I’ve always been a vinaigrette girl, but when I first met Nate, he put ranch on everything.  And I seriously mean everything (pizza, sandwiches, cereal…okay, maybe not cereal).  Being that it was always around, it sorta turned me into a ranch person, too.  But just on my salad 😉  One thing I have a severe weakness for is anything with a chipotle ranch.  Any salad or sandwich with this on it, and it’s a sure bet that’s what I’m going to order.  So, in deciding to make homemade ranch dressing, I thought I better throw in a chipotle ranch, too.  Good thing I did, because it’s soooooooo good.  The ranch is great, too, but man, the chipotle ranch is the bomb!  Try it on tacos instead of Greek yogurt or sour cream.  It’ll knock your socks off!

Play around with the seasonings, and feel free to substitute fresh for dried or dried for fresh, depending on what you have in the fridge.

Homemade Ranch Dressing

TIP: Oh, and a quick tip about buttermilk.  I don’t usually have this in my fridge, and I hate buying some to only use a few tablespoons and let the rest go to waste.  So whether you’re in a pinch or you’re like me and hate buying the stuff, you can easily make your own at home with things you probably already have, milk and white vinegar.  To a liquid measuring cup, add one tablespoon vinegar, then fill with milk to the 1 cup line.  Let the mixture sit for at least 5 minutes before using, and viola!  Buttermilk.

Homemade Ranch Dressing

Homemade Ranch Dressing

Source: Adapted from Pioneer Woman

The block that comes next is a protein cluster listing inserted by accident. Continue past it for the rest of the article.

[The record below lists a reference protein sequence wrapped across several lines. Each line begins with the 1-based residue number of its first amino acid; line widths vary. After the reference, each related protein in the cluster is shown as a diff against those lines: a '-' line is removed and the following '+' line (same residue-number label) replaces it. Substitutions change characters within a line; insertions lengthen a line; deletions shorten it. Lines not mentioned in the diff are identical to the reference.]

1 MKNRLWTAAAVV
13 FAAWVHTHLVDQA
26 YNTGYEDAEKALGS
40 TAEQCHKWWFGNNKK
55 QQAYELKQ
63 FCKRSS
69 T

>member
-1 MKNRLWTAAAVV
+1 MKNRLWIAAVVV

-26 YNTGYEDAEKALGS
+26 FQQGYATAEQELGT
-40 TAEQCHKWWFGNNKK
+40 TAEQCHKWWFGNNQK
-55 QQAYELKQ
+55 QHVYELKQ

Servings: Makes about 1 cup


1/4 cup non-fat plain Greek yogurt
1/2 cup low-fat mayonnaise
dash of Worcestershire sauce
1 clove garlic
1/2 tsp dried oregano
1 tsp fresh dill
1/4 cup fresh parsley leaves
1 tbsp. fresh chives, chopped
salt and pepper to taste
1/4-1/2 cup buttermilk (see tip above if you don’t have any)


1. Combine all ingredients in food processor, except buttermilk.  Slowly add buttermilk to desired consistency.  Adjust seasonings to taste.  This will last in your fridge in an airtight container for about a week.

To make chipotle ranch dressing, add 1/2-1 tsp (depending on preference) McCormick chipotle chili pepper.

Homemade Chicken Stock

Published December 4, 2013 by jenmatteson

Have you ever wondered what the difference is between broth and stock?  Me too!  To be completely honest, I have always used them interchangeably, knowing that they must be different on some level.  But, I haven’t had any catastrophes yet, so I figured there’d be no harm in continuing my old ways.